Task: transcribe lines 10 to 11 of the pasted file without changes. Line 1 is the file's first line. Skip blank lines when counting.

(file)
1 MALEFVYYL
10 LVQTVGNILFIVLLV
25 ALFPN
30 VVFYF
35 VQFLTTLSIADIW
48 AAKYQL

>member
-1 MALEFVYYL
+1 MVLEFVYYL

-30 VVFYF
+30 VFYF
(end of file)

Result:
-30 VVFYF
+30 VFYF